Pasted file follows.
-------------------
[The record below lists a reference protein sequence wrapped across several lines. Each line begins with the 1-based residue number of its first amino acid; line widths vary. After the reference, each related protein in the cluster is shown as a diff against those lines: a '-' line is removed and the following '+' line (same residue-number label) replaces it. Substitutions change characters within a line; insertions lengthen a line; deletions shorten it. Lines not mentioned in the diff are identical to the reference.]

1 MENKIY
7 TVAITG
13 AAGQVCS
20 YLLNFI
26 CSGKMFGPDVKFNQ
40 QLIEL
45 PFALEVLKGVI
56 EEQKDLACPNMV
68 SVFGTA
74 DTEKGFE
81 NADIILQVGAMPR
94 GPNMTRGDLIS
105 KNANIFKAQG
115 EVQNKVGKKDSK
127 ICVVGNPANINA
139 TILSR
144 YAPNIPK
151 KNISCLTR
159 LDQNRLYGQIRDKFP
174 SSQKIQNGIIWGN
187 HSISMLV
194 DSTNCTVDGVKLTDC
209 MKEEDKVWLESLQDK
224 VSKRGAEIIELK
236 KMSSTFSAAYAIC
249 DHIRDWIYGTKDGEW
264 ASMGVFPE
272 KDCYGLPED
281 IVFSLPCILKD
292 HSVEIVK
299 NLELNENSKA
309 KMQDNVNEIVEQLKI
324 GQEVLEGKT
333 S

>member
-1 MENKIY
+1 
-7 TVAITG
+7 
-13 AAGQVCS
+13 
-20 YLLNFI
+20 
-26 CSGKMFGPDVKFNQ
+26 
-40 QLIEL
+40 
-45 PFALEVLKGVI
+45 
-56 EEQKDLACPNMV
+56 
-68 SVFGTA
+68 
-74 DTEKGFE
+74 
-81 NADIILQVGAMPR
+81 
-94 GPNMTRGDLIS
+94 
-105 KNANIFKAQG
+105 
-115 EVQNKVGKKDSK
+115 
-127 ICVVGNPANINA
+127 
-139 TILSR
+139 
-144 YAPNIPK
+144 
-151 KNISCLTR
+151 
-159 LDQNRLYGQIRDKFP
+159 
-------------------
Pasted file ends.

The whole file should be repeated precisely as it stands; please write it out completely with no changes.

[The record below lists a reference protein sequence wrapped across several lines. Each line begins with the 1-based residue number of its first amino acid; line widths vary. After the reference, each related protein in the cluster is shown as a diff against those lines: a '-' line is removed and the following '+' line (same residue-number label) replaces it. Substitutions change characters within a line; insertions lengthen a line; deletions shorten it. Lines not mentioned in the diff are identical to the reference.]

1 MENKIY
7 TVAITG
13 AAGQVCS
20 YLLNFI
26 CSGKMFGPDVKFNQ
40 QLIEL
45 PFALEVLKGVI
56 EEQKDLACPNMV
68 SVFGTA
74 DTEKGFE
81 NADIILQVGAMPR
94 GPNMTRGDLIS
105 KNANIFKAQG
115 EVQNKVGKKDSK
127 ICVVGNPANINA
139 TILSR
144 YAPNIPK
151 KNISCLTR
159 LDQNRLYGQIRDKFP
174 SSQKIQNGIIWGN
187 HSISMLV
194 DSTNCTVDGVKLTDC
209 MKEEDKVWLESLQDK
224 VSKRGAEIIELK
236 KMSSTFSAAYAIC
249 DHIRDWIYGTKDGEW
264 ASMGVFPE
272 KDCYGLPED
281 IVFSLPCILKD
292 HSVEIVK
299 NLELNENSKA
309 KMQDNVNEIVEQLKI
324 GQEVLEGKT
333 S

>member
-1 MENKIY
+1 
-7 TVAITG
+7 
-13 AAGQVCS
+13 
-20 YLLNFI
+20 
-26 CSGKMFGPDVKFNQ
+26 
-40 QLIEL
+40 
-45 PFALEVLKGVI
+45 
-56 EEQKDLACPNMV
+56 
-68 SVFGTA
+68 
-74 DTEKGFE
+74 
-81 NADIILQVGAMPR
+81 
-94 GPNMTRGDLIS
+94 
-105 KNANIFKAQG
+105 
-115 EVQNKVGKKDSK
+115 
-127 ICVVGNPANINA
+127 
-139 TILSR
+139 
-144 YAPNIPK
+144 
-151 KNISCLTR
+151 
-159 LDQNRLYGQIRDKFP
+159 